Our Java modules honored low DNS TTL, but our Node applications did not. One of our engineers rewrote part of the connection pool code to wrap it in a manager that would refresh the pools every 60s. This worked very well for us with no appreciable performance hit.
In the early morning hours of January 8, 2019, Tinder’s Platform suffered a persistent outage. In response to an unrelated increase in platform latency earlier that morning, pod and node counts were scaled on the cluster. This resulted in ARP cache exhaustion on all of our nodes.
There are three Linux values relevant to the ARP cache:
gc_thresh3 is a hard cap. If you’re getting “neighbor table overflow” log entries, this indicates that even after a synchronous garbage collection (GC) of the ARP cache, there was not enough room to store the neighbor entry. In this case, the kernel just drops the packet entirely.
We use Flannel as our network fabric in Kubernetes. Packets are forwarded via VXLAN. VXLAN is a Layer 2 overlay scheme over a Layer 3 network. It uses MAC Address-in-User Datagram Protocol (MAC-in-UDP) encapsulation to provide a means to extend Layer 2 network segments. The transport protocol over the physical data center network is IP plus UDP.
Figure 2–1 Flannel diagram (credit)
Figure 2–2 VXLAN Packet (credit)
Each Kubernetes worker node allocates its own /24 of virtual address space out of a larger /9 block. For each node, this results in 1 route table entry, 1 ARP table entry (on flannel.1 interface), and 1 forwarding database (FDB) entry. These are added when the worker node first launches or as each new node is discovered.
In addition, node-to-pod (or pod-to-pod) communication ultimately flows over the eth0 interface (depicted in the Flannel diagram above). This will result in an additional entry in the ARP table for each corresponding node source and node destination.
In our environment, this type of communication is very common. For our Kubernetes service objects, an ELB is created and Kubernetes registers every node with the ELB. The ELB is not pod aware and the node selected may not be the packet’s final destination. This is because when the node receives the packet from the ELB, it evaluates its iptables rules for the service and randomly selects a pod on another node.
At the time of the outage, there were 605 total nodes in the cluster. For the reasons outlined above, this was enough to eclipse the default gc_thresh3 value. Once this happens, not only are packets being dropped, but entire Flannel /24s of virtual address space are missing from the ARP table. Node to pod communication and DNS lookups fail. (DNS is hosted within the cluster, as will be explained in greater detail later in this article.)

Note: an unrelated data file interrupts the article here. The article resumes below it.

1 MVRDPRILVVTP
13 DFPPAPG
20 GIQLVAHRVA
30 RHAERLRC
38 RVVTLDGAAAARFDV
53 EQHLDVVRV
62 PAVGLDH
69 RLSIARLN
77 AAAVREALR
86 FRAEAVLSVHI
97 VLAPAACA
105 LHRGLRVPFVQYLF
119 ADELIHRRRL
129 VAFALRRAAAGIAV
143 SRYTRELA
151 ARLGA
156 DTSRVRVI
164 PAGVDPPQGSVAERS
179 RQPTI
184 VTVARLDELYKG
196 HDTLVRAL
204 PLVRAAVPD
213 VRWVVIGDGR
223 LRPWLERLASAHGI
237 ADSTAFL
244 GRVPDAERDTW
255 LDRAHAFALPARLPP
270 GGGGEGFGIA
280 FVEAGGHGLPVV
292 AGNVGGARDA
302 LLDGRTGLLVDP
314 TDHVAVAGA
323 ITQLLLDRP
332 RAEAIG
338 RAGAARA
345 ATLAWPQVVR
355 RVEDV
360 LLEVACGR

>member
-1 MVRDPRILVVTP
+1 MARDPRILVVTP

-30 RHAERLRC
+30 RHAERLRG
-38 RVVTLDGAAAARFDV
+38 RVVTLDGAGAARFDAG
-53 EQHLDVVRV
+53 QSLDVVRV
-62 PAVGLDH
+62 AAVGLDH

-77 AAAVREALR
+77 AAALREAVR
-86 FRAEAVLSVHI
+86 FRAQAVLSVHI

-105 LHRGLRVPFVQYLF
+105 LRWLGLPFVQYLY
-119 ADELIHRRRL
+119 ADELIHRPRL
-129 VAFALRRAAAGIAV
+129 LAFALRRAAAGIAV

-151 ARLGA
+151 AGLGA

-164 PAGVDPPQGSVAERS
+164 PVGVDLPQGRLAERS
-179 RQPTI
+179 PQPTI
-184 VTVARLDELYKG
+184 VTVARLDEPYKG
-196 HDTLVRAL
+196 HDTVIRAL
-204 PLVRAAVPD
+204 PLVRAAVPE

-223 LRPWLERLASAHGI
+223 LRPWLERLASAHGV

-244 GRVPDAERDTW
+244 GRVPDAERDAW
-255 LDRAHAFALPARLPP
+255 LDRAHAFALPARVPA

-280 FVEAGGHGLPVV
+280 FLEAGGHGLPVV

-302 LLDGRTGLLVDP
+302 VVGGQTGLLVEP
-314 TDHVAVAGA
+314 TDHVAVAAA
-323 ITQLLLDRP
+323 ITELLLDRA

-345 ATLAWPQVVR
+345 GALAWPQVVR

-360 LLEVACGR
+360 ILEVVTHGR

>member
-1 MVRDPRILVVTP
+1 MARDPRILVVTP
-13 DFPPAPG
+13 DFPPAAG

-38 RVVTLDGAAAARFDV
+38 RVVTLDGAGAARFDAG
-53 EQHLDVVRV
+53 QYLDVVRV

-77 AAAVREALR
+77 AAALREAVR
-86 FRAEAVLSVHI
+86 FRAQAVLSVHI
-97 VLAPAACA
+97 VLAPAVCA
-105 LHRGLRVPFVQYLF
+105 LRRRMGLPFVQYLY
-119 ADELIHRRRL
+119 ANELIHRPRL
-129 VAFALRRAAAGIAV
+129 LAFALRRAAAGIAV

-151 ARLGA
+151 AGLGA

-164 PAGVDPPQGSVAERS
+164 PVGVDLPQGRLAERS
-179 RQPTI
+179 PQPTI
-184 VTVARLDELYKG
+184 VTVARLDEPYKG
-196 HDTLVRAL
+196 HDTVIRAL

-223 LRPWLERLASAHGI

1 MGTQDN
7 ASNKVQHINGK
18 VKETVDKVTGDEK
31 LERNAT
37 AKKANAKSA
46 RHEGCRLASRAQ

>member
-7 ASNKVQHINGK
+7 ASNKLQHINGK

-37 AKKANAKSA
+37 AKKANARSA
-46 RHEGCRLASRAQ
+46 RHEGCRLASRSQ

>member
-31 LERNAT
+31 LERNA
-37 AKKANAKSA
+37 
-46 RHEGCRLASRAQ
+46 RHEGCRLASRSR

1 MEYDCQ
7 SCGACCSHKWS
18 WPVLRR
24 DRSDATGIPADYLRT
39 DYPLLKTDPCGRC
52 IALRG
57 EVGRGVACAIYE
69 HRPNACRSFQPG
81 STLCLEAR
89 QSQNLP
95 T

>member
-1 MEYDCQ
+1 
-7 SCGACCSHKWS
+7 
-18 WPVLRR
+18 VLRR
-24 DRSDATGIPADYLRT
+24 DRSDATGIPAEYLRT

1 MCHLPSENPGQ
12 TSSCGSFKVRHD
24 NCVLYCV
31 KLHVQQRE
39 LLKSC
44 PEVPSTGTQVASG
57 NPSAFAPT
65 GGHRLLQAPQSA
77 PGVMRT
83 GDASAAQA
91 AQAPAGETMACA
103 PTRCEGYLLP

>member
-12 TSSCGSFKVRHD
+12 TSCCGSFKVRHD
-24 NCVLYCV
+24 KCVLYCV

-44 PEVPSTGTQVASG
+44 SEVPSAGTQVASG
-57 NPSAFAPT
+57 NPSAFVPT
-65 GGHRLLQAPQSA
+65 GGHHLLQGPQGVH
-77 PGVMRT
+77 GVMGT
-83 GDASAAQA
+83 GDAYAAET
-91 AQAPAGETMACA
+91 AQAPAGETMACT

To resolve, the gc_thresh1, gc_thresh2, and gc_thresh3 values are raised and Flannel must be restarted to re-register missing networks.
To accommodate our migration, we leveraged DNS heavily to facilitate traffic shaping and incremental cutover from legacy to Kubernetes for our services. We set relatively low TTL values on the associated Route53 RecordSets. When we ran our legacy infrastructure on EC2 instances, our resolver configuration pointed to Amazon’s DNS. We took this for granted and the cost of a relatively low TTL for our services and Amazon’s services (e.g. DynamoDB) went largely unnoticed.
As we onboarded more and more services to Kubernetes, we found ourselves running a DNS service that was answering 250,000 requests per second. We were encountering intermittent and impactful DNS lookup timeouts within our applications. This occurred despite an exhaustive tuning effort and a DNS provider switch to a CoreDNS deployment that at one time peaked at 1,000 pods consuming 120 cores.
While researching other possible causes and solutions, we found an article describing a race condition affecting the Linux packet filtering framework netfilter. The DNS timeouts we were seeing, along with an incrementing insert_failed counter on the Flannel interface, aligned with the article’s findings.
The issue occurs during Source and Destination Network Address Translation (SNAT and DNAT) and subsequent insertion into the conntrack table. One workaround discussed internally and proposed by the community was to move DNS onto the worker node itself. In this case:
We decided to move forward with this approach. CoreDNS was deployed as a DaemonSet in Kubernetes and we injected the node’s local DNS server into each pod’s resolv.conf by configuring the kubelet — cluster-dns command flag. The workaround was effective for DNS timeouts.